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How To Build Your Own DIY Climbing Hangboard without Drilling The Wall Above Your Doorway
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This article is from a series that teaches you how to build your climbing fingerboard.
One of the biggest problems we humans face is our own sloth. And I make no exception. That's why it's important to create a framework and a set of rules to be guided by if you want to follow through with your climbing training.
If you don't have the time or the tools to build your DIY hangboard, have a look on Amazon for a selection of affordable climbing fingerboards. Click any of the pictures below.
For me personally, there are periods when I'm motivated to climb hard and train meticulously and times when I'm like Meh...whetever... The funny thing is, even when I'm motivated I tend to slide into sloth (yeah, this human side of me pisses me off!).
So here are my tips for a solid fingerboard workout:
1. Use printed training schemes
It's simple. You see what you have to do and that keeps you going. You're simply tricking yourself to train by having a concrete plan in front of you - you're much more likely to follow it coz as you stare at the plan, the plan stares back and makes you responsible.
Design your own hangboard training schemes if what you find out there doesn't work for you. There is no right or wrong here. Choose what's best for you and stick to it.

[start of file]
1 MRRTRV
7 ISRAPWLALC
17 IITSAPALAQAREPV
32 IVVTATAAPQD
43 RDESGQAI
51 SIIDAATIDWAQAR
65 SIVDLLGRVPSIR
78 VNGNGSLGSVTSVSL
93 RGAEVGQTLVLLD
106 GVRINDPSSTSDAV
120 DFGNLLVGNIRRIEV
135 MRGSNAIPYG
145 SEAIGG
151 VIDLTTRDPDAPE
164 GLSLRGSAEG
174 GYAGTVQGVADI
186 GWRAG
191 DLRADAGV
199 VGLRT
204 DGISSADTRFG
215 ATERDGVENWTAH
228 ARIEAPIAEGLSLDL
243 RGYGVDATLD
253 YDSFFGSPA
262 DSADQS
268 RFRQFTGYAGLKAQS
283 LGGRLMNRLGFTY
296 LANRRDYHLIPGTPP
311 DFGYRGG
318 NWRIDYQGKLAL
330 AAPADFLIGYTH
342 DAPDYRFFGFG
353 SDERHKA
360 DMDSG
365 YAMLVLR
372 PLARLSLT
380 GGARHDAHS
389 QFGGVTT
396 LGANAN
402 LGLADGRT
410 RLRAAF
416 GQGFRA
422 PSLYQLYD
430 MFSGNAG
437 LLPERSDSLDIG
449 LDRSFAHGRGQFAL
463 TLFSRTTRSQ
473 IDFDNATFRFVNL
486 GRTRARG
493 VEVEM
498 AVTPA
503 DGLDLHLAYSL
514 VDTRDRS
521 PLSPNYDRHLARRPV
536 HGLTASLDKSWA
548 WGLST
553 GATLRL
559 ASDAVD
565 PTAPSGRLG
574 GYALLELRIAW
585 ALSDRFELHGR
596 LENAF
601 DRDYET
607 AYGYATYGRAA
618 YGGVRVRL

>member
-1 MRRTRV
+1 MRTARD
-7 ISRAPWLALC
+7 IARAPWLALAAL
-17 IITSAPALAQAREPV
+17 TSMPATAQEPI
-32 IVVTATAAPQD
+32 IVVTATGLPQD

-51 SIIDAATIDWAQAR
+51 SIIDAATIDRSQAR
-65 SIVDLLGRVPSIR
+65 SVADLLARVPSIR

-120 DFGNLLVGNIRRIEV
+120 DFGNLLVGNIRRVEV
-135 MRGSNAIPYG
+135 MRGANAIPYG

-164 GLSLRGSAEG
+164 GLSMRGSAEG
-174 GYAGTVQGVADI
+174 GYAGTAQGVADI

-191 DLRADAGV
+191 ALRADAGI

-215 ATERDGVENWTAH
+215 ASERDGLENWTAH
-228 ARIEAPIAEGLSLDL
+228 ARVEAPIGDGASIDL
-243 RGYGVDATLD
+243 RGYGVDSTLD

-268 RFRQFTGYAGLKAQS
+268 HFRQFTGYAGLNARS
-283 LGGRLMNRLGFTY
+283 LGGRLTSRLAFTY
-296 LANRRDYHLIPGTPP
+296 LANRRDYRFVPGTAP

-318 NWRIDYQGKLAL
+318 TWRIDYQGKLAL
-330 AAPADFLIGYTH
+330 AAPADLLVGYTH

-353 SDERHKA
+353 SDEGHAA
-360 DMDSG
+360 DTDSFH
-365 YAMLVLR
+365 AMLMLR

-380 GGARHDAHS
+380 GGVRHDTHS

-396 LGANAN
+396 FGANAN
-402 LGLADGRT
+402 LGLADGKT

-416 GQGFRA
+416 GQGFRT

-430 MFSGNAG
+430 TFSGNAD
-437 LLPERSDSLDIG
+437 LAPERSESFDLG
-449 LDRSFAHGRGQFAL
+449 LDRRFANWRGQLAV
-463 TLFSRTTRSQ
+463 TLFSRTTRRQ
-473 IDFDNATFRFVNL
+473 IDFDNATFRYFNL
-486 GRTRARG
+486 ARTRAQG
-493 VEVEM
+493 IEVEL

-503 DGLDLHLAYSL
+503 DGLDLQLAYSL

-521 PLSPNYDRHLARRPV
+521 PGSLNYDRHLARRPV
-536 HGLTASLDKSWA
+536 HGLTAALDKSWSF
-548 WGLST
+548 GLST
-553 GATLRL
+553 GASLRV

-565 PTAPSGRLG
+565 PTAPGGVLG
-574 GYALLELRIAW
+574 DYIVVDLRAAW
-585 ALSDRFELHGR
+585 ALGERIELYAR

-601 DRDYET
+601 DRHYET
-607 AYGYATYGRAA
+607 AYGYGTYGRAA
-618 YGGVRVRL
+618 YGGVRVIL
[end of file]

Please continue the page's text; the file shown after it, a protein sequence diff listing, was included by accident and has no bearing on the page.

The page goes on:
2. Use a wall clock
If for some reason you don't wanna train with printed schemes, then the wall clock is the next best thing.
You can set out to do easy exercises with time constrains like:
- Stay 2 minutes on the board and only hold medium crimpers and the large flat edge for resting
- Do 10 slow pull ups on medium crimpers during 1 minute or more.
- Hang in two finger pockets for 30 seconds in a 90 degree elbow lock off
Coz when you're out there climbing onsight, you don't do pull ups while figuring out the next few moves. You may hang there a few minutes before moving on and thus you have to master an equation that involves energy management against time.
If you stay too long to rest, you'll get pumped. But if the route is intricate you have to stay longer to think before each crux and that's why a training based on time spent on the hangboard (or indoor wall) may be better than a training based on the sheer number of moves.
Tip: If you don't have a wall clock, use your laptop or iPad and access http://analog.onlineclock.net/. We're techy, aren't we? :-)
3. Use slings for monos and two finger pockets
It makes no sense to injure yourself during training. Basically each time you're training you're only allowed to push for more volume and occasionally for intensity but only if it is safe.
Be aware though, doing too much volume may lead to overtraining and fatigue.
Hanging in monos (one finger holds) or two finger pockets can count as intensity training. So, to avoid the risk of injury, look for a finger friendly solution.
I like to use slings for training purposes. I simply hang them on the medium crimpers and when I load them with my body weight, the friction on the hold is enough to keep them in place. When climbing on rock faces, I prefer to tape my middle finger and ring finger.
Climbing is a commitment sport and training is ultra specific. However, if you approach it methodically and gradually increase your workout tasks you'll find it quite fun.
Remember to do a thorough warm up before each fingerboard session. Also combine your climbing training with an aerobic activity like cycling or running. It'll do wonders for your general fitness and your climbing endurance will inevitably improve.
Happy biceps to you!
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